Belfast Telegraph

Thursday 18 September 2014

DebateNI home of Northern Ireland politics

Gaza isn't Orange vs Green: The reality is that the tragedy does not break down into neat black and white

Palestinian relatives of Islamic Jihad militant Shaaban Al-Dahdouh, which was found under the rubble, during funeral in Gaza City, Wednesday, Aug. 6, 2014. (AP Photo/Hatem Moussa)
Israeli reserve solders gather in a staging area near the Israel-Gaza border, Tuesday, Aug. 5, 2014. (AP Photo/Tsafrir Abayov)
Israeli reserve solders gather in a staging area near the Israel-Gaza border, Tuesday, Aug. 5, 2014. (AP Photo/Tsafrir Abayov)
Palestinian supporters of Hamas clash with Israeli security forces on July 25, 2014 near Ramallah, West Bank.   (Photo by Andrew Burton/Getty Images)
Palestinian supporters of Hamas clash with Israeli security forces on July 25, 2014 near Ramallah, West Bank. (Photo by Andrew Burton/Getty Images)

Gaza is many things but it's not Orange vs Green. If you want a painful example of how Orange vs Green politics is failing Northern Ireland, look at how our political parties have responded to the crisis in Gaza.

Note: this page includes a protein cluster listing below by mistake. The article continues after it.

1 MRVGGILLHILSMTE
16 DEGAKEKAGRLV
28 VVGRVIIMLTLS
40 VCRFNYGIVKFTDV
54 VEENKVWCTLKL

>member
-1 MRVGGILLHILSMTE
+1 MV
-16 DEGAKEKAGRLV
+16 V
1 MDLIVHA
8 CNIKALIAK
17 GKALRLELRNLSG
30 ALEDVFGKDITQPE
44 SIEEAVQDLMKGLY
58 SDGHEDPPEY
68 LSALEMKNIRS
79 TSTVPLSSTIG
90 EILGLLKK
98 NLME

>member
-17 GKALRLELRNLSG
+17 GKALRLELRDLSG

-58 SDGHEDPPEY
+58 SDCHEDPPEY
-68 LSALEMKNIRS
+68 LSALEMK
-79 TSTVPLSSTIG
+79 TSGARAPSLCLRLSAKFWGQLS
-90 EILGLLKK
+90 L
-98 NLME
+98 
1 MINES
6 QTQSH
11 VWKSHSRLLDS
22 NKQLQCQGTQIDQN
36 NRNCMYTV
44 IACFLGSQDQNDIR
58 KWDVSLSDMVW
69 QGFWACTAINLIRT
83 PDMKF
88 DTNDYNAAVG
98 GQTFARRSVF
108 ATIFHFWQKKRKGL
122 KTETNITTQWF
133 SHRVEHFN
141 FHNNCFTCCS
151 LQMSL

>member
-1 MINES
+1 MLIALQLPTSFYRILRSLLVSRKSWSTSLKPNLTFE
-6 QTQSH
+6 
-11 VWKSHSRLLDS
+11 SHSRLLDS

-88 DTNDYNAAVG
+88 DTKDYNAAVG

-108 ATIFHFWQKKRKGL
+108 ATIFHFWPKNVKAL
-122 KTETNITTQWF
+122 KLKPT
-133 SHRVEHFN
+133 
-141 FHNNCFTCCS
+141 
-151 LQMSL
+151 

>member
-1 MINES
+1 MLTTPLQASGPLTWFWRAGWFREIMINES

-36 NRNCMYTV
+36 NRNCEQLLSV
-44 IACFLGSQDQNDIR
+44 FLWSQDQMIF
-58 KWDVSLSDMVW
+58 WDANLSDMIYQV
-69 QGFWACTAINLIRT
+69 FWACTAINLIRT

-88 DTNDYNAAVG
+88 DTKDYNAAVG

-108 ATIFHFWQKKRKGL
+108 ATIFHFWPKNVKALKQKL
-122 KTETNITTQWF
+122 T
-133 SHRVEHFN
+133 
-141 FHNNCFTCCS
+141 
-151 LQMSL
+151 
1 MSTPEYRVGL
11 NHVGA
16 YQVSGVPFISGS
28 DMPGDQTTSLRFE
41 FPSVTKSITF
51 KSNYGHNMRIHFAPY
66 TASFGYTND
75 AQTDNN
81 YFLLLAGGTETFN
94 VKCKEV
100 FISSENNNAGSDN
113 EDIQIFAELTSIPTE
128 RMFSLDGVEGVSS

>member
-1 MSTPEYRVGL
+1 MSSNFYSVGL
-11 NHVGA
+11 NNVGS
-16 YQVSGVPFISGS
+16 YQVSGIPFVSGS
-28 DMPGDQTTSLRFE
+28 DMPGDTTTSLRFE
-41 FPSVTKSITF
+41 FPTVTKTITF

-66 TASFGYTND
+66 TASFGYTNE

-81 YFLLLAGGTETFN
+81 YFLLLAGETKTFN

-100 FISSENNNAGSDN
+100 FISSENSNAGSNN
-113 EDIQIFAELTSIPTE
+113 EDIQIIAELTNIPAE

For the two unionist parties, support for Israel is unconditional, irrespective of the loss of innocent life. For nationalists, support for the Palestinians is unconditional, irrespective of Hamas intransigence.

We shouldn't be surprised at loyalist areas displaying Israeli flags and republican areas displaying Palestinian flags. It is a reflection of Stormont politics.

John Taylor's recent comments critiquing Israel's approach to Gaza are welcome and refreshing. But he is the exception. Have you heard a nationalist politician voicing cautious support for Israel?

The reality is that the tragedy in Gaza does not break down into neat black and white – never mind Orange and Green – categories. Hamas is not the only voice among Palestinians, and it has significant opposition in the Arab world. And Islamist Hamas is a strange bedfellow for secular left-wing Europeans. As for Israel's blatant disregard for innocent Palestinian life, do Israel's supporters believe that hundreds of dead Palestinian children will make Israel safer?

When we force the Palestinian-Israeli conflict into an Orange vs Green straitjacket, we fail both Palestinians and Israelis, and also fail the Muslim and Jewish communities of our society in Northern Ireland.

The first thing that happens is that old-fashioned sectarianism takes on a new face – Muslim families face intimidation because 'we' stand with Israel; a synagogue is attacked because 'they' stand with Palestinians.

Secondly, Stormont politics is confirmed as irrelevant, stuck in its old tribal mode.

Thirdly, our politics is again seen as profoundly out-of-step with those in the rest of the UK.

If we in Northern Ireland are ever going to have politics that encourages meaningful debate on international affairs, we have to break with the endless cycle of Orange vs Green.

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